By methods well known in the art, the immobilized phosphinimine ligand systems can be made in the form of a powder or beads, the details of an example of a preparation being described below. In these forms, the phosphinimine ligands system made in accordance with the present invention can easily be packed into various type columns or used as various types of sequestering suspensions.
One immobilized phosphinimine ligand system made in accordance with the present invention consists essentially of linear phosphinimine polymers of the formula ##STR1## wherein R and R.sup.1 are selected from the group consisting essentially of C.sub.6 H.sub.5,n-Butyl,C.sub.2 H.sub.5,CH.sub.3,--CH.sub.2 CH.sub.2 CN,p-C.sub.6 H.sub.4 Cl,p-C.sub.6 H.sub.4 Br,--OCH.sub.2 =CHCH.sub.2,--NMe.sub.2,NMeNH.sub.2. R and R.sup.1 can be the same or different. X is selected from the group consisting of H and SiMe.sub.3. n is 1 through 3. As shown in the Example section below, these polymers are air stable and also show unusual stability toward hydrolysis. A powdered form of these polymers can be used for the production of beads, as described in detail below, for application as stationary phases and chromatographic columns of as solid suspensions.
The phosphinimines of the present invention react by the following scheme ##STR2## wherein M is .sup.99 Tc, wherein R.sup.1, R.sup.2, and R.sup.3 are selected from the group consisting essentially of C.sub.6 H.sub.5,n-Butyl,C.sub.2 H.sub.5,CH.sub.3,--CH.sub.2 CH.sub.2 CN,p-C.sub.6 H.sub.4 Cl,p-C.sub.6 H.sub.4 Br,--OCH.sub.2 =CHCH.sub.2,--NMe.sub.2,NMeNH.sub.2. R.sup.1, R.sup.2 and R.sup.3 are the same or can be different. R.sup.4 is selected from the group consisting of H and SiMe.sub.3. More specifically, phosphinimines of the present invention can be designed to specifically sequester .sup.99 TC as .sup.99 TcO.sub.4.sup.-. Since .sup.99 Tc is a long-lived-radioisotope and makes up a dominant portion of the radionuclides found in radioactive wastes, the present invention finds great significance for use in the field of environmental remediation.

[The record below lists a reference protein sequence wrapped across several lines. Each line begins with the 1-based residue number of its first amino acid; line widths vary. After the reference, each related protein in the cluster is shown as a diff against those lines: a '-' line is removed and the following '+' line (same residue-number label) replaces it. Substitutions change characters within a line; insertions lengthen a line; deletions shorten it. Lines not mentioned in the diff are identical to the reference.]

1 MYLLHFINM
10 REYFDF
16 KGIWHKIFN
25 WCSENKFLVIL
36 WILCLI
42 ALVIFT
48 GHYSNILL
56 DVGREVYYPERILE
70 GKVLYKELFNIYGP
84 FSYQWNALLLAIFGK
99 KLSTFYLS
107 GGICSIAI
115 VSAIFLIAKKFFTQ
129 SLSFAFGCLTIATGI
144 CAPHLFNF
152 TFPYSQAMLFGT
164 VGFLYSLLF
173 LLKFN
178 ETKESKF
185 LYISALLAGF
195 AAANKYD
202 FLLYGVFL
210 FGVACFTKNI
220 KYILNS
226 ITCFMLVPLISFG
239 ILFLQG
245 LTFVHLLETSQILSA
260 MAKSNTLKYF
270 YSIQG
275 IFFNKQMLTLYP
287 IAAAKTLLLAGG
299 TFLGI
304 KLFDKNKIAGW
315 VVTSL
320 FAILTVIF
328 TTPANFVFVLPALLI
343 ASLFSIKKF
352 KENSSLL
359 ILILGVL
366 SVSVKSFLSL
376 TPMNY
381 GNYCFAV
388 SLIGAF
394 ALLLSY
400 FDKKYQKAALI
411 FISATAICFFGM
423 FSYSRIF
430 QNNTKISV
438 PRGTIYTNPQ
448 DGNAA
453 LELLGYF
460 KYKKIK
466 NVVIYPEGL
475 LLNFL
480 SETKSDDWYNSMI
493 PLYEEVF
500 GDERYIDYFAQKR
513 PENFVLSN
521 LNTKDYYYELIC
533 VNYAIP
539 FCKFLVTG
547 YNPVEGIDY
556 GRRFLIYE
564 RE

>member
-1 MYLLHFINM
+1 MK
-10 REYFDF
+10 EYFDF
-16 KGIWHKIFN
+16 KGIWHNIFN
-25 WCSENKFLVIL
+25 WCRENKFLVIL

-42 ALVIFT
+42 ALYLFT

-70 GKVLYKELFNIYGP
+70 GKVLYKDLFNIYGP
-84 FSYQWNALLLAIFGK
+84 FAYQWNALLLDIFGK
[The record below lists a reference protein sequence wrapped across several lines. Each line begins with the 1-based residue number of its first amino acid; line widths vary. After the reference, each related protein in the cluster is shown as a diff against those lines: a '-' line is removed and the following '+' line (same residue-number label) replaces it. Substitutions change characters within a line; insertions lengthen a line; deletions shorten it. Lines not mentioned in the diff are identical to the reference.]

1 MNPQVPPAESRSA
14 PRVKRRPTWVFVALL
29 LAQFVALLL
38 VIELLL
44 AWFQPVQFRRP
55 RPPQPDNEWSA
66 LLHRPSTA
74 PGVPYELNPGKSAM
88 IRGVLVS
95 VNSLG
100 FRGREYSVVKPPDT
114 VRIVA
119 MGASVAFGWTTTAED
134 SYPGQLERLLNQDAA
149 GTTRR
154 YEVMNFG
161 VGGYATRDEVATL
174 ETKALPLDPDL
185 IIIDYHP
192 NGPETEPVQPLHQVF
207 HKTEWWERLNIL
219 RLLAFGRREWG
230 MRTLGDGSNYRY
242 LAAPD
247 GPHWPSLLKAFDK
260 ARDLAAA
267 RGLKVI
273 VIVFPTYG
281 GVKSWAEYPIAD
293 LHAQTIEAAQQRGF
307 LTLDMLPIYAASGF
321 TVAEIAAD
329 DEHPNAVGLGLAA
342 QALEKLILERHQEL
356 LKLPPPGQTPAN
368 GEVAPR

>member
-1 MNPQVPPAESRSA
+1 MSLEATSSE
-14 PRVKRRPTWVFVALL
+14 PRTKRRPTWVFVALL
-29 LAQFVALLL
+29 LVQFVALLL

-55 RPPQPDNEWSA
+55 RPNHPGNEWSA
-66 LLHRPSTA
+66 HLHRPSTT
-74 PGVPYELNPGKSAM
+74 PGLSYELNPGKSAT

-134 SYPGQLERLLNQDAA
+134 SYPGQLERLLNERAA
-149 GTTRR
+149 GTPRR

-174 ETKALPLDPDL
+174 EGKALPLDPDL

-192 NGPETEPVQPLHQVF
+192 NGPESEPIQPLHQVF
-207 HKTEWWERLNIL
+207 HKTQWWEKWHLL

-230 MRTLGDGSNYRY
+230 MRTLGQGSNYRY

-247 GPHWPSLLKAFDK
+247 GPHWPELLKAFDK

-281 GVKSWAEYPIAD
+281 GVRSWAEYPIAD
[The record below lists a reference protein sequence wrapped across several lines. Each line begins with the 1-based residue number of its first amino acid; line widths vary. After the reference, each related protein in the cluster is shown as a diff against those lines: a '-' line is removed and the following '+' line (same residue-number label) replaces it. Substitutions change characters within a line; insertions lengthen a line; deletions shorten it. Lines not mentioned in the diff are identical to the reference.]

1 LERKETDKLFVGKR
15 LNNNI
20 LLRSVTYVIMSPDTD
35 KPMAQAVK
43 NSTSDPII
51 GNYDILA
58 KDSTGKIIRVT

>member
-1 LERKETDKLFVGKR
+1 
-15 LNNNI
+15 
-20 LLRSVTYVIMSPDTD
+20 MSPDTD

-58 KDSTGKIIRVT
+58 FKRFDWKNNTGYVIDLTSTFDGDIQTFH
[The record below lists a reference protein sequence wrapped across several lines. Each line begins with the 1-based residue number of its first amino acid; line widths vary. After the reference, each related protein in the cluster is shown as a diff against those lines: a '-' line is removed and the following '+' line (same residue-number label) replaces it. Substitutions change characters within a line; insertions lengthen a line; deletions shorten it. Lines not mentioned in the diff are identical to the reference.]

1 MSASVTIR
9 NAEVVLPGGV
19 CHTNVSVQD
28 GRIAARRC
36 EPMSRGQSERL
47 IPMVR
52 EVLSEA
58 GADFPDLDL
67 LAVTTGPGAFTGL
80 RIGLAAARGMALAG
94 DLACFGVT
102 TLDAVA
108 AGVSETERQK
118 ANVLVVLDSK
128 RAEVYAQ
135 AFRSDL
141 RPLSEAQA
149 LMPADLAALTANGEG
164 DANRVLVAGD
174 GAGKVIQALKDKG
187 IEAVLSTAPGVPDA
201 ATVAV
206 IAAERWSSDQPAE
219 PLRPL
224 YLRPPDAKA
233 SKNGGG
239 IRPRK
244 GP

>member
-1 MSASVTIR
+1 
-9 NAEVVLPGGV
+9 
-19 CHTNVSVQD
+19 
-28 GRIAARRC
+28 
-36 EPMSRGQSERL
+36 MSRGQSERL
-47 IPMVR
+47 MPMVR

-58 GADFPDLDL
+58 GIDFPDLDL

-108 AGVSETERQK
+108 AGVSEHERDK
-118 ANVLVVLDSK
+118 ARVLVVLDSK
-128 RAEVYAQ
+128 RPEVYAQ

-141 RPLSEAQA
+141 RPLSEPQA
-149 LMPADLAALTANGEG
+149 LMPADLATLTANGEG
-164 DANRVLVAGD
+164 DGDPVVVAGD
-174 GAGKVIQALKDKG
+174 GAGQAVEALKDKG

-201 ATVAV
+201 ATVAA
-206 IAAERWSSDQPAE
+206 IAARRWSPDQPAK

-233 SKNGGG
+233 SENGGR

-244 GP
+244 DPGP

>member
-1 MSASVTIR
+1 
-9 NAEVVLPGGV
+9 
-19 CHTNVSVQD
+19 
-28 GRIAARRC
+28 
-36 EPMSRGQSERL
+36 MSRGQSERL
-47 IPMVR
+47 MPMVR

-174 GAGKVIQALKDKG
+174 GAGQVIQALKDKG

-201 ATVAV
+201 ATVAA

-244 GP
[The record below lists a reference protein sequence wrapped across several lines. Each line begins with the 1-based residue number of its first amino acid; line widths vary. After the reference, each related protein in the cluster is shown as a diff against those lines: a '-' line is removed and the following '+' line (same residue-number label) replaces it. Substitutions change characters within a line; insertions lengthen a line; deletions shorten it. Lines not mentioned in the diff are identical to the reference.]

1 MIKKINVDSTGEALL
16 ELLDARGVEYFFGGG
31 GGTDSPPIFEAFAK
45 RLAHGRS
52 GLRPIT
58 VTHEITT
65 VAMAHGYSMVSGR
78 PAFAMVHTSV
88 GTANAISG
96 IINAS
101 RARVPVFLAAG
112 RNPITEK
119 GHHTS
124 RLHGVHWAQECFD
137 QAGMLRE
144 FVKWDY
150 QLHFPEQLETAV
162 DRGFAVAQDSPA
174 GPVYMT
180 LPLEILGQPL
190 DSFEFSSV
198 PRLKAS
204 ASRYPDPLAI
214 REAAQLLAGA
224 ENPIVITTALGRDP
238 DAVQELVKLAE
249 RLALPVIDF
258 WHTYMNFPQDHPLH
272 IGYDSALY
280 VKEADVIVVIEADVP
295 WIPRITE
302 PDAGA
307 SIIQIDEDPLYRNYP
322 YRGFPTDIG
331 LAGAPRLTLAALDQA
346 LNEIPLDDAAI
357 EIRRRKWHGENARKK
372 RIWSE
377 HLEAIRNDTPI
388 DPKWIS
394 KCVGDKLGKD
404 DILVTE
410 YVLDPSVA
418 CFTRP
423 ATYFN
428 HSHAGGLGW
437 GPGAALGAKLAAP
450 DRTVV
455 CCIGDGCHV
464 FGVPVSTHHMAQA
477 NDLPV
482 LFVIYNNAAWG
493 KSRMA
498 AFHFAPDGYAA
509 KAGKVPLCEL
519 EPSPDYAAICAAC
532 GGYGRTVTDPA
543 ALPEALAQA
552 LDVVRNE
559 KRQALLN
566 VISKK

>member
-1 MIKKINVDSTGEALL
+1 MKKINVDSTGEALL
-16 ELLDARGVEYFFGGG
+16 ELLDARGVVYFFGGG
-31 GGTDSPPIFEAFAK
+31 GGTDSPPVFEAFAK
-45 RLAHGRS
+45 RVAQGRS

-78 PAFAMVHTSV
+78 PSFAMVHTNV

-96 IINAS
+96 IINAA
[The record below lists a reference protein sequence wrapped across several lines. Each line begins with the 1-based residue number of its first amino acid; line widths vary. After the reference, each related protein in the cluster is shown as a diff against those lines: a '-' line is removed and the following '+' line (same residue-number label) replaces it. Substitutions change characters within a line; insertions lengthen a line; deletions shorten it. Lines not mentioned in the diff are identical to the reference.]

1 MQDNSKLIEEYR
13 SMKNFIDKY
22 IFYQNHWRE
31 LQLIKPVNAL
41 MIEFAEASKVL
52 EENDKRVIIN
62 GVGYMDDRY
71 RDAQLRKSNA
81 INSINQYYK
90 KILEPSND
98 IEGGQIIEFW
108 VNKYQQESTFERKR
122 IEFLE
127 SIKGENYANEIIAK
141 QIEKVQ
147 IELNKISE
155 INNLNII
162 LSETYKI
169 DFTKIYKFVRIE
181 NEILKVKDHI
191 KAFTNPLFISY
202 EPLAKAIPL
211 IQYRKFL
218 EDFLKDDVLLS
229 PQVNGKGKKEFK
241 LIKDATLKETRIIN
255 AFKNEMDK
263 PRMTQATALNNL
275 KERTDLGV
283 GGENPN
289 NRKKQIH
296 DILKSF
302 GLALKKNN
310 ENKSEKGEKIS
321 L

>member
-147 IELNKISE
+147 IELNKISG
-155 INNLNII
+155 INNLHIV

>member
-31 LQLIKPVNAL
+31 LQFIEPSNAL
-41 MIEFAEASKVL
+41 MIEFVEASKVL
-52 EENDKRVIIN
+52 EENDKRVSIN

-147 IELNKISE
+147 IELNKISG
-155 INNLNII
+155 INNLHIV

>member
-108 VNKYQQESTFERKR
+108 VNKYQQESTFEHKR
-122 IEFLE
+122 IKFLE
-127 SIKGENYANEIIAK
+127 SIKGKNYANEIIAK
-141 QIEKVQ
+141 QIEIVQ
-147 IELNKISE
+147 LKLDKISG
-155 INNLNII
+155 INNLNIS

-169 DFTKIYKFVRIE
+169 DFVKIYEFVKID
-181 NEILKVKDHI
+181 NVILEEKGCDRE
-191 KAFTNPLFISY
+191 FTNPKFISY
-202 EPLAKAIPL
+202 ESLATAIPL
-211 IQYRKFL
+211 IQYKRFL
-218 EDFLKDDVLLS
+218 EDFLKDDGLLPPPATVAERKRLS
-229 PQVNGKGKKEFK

Phosphinimines of the present invention can take other useful forms which can be adapted for specific sequester needs. Phosphinimine can include a single PN group defined by the formula ##STR3## wherein R.sup.1-3 can be selected from the group consisting essentially C.sub.6 H.sub.5,n-Butyl,C.sub.2 H.sub.5,CH.sub.3,--CH.sub.2 CH.sub.2 CN,p-C.sub.6 H.sub.4 Cl,p-C.sub.6 H.sub.4 Br,--OCH.sub.2 =CHCH.sub.2,--NMe.sub.2,NMeNH.sub.2 and can be the same or different from each other and R.sup.4 is any group that is readily replaced by TcO.sub.4.sup.-. More specifically, R.sup.4 is selected from the group consisting essentially of --SiMe.sub.3, and --H. By selecting the appropriate R.sup.4 group, transition metal oxide or halide ions of Tc react with the phosphiniminato ligands according to the reactions sequence described above.
Phosphinimine ligands have been extensively used in coordination chemistry of "early" and "late" transition metals. However, phosphinimine ligands have never been used as scavengers for .sup.99 TcO.sub.4.sup.- in HLLW or low level radioactive liquids such as ground water containing .sup.99 TcO.sub.4.sup.-. Various compounds or substrates containing more than one phosphinimine group can also be used to sequester .sup.99 TcO.sub.4.sup.- as described below.
An example of a phosphinimine ligand containing more than one phosphinimine functionality is of the formula ##STR4## wherein R.sup.1,2,4 are defined as above. As shown in the Example section below, this ligand has a strong affinity for .sup.99 TcO.sub.4.sup.-. The resulting complexes with Tc can be represented by the following ##STR5## wherein L.sub.n is ligand selected from the group essentially of O and halogens and R.sup.1 and R.sup.2 are defined above.